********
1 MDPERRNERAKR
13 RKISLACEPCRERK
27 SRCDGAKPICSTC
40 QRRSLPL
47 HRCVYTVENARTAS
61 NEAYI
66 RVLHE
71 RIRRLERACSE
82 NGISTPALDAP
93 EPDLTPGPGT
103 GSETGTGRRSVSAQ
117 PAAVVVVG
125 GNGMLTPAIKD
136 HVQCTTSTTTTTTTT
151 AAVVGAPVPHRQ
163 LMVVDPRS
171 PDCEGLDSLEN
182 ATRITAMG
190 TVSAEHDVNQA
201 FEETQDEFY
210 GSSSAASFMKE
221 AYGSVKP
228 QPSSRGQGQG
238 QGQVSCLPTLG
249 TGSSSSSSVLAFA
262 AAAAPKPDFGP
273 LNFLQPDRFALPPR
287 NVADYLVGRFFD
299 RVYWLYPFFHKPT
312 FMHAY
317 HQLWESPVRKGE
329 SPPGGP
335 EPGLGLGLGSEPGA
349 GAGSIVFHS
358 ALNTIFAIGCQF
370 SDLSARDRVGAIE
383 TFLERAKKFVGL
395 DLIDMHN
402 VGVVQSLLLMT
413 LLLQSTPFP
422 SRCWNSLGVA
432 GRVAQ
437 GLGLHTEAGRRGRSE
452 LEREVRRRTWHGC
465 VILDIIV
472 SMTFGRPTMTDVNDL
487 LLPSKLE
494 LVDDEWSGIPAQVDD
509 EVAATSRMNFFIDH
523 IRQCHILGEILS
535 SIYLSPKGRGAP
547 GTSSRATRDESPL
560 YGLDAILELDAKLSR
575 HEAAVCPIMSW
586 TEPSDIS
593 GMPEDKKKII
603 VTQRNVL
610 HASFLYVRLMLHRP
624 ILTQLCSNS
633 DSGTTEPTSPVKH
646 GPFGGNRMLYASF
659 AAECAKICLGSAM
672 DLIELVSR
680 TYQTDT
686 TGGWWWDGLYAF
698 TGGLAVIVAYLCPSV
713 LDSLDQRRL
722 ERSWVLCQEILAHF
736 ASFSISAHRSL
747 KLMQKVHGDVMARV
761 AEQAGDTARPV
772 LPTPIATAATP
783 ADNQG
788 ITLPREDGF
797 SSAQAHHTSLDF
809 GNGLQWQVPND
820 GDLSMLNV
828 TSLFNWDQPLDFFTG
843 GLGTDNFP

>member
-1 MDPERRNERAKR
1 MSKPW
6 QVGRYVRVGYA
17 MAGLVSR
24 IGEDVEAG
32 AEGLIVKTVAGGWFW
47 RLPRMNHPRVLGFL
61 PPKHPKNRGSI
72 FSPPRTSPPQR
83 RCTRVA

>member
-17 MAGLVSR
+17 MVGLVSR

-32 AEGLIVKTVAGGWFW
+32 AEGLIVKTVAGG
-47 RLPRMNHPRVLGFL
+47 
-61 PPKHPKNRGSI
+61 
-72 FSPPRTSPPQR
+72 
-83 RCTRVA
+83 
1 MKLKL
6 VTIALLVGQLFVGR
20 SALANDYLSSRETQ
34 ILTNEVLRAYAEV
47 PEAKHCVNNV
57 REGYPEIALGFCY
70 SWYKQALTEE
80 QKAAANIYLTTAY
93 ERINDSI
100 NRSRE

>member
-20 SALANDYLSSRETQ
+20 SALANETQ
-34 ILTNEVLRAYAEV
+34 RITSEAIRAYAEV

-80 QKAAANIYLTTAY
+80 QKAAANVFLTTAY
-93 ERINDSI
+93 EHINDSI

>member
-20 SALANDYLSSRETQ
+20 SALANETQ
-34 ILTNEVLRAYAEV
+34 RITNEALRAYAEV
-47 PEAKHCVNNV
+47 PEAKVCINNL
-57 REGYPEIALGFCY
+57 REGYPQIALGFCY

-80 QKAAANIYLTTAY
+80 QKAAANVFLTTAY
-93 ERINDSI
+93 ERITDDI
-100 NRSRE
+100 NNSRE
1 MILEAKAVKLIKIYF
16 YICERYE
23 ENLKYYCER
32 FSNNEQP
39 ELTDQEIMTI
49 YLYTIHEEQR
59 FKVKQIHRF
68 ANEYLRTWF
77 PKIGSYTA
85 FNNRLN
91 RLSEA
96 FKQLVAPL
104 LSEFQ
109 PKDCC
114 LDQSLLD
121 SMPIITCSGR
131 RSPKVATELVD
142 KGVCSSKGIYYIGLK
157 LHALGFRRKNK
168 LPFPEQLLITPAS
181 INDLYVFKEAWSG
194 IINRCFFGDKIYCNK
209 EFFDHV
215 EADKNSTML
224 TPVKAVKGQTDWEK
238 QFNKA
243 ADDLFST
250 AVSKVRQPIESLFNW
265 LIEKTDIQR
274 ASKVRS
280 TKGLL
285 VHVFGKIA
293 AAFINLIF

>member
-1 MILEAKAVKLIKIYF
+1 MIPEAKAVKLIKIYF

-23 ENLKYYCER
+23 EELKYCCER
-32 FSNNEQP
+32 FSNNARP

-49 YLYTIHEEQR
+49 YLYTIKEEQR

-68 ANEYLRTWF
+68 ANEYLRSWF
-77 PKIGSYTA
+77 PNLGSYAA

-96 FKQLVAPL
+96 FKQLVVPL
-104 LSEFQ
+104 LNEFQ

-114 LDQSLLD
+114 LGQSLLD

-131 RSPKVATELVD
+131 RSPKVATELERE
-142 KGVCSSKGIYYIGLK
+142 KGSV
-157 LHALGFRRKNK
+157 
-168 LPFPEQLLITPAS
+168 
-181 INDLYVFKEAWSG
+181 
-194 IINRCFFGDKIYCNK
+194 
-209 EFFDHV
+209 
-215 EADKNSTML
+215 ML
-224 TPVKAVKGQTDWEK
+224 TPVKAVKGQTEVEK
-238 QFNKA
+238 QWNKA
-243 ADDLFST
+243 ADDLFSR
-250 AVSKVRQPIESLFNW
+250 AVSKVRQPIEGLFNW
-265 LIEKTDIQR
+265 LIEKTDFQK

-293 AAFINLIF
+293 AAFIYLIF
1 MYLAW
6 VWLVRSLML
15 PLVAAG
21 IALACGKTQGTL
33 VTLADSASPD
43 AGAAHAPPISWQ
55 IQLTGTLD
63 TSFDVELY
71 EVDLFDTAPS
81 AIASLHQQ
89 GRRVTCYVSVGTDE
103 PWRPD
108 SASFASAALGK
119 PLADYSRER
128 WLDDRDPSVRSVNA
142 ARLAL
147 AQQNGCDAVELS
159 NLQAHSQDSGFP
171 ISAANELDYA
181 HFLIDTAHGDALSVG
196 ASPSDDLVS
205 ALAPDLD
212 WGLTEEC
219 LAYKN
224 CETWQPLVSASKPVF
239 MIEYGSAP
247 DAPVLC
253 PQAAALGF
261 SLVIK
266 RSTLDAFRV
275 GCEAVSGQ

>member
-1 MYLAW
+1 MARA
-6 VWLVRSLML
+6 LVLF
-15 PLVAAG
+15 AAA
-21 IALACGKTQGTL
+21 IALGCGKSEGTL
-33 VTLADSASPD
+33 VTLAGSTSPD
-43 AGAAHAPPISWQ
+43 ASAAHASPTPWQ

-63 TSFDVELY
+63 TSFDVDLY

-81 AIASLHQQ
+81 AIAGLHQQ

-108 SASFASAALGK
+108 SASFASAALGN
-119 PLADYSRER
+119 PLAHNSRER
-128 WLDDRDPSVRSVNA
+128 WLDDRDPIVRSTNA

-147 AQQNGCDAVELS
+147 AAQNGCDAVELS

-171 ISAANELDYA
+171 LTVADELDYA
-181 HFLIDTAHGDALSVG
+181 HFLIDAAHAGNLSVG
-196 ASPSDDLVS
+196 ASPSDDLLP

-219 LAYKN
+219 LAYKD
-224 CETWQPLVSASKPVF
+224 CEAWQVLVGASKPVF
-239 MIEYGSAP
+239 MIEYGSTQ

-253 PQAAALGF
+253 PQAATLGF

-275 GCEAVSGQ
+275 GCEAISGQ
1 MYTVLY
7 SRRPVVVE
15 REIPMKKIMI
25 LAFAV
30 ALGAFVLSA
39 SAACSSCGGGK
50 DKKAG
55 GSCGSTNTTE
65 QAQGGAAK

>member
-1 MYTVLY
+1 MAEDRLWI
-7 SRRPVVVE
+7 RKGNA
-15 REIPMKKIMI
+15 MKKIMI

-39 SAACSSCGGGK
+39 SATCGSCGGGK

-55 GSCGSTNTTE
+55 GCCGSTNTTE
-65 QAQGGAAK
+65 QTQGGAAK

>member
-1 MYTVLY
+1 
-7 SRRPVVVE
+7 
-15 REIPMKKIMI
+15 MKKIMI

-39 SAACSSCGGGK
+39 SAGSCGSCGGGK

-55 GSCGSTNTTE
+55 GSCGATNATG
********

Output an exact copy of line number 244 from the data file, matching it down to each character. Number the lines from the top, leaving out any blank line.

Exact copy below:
247 DAPVLC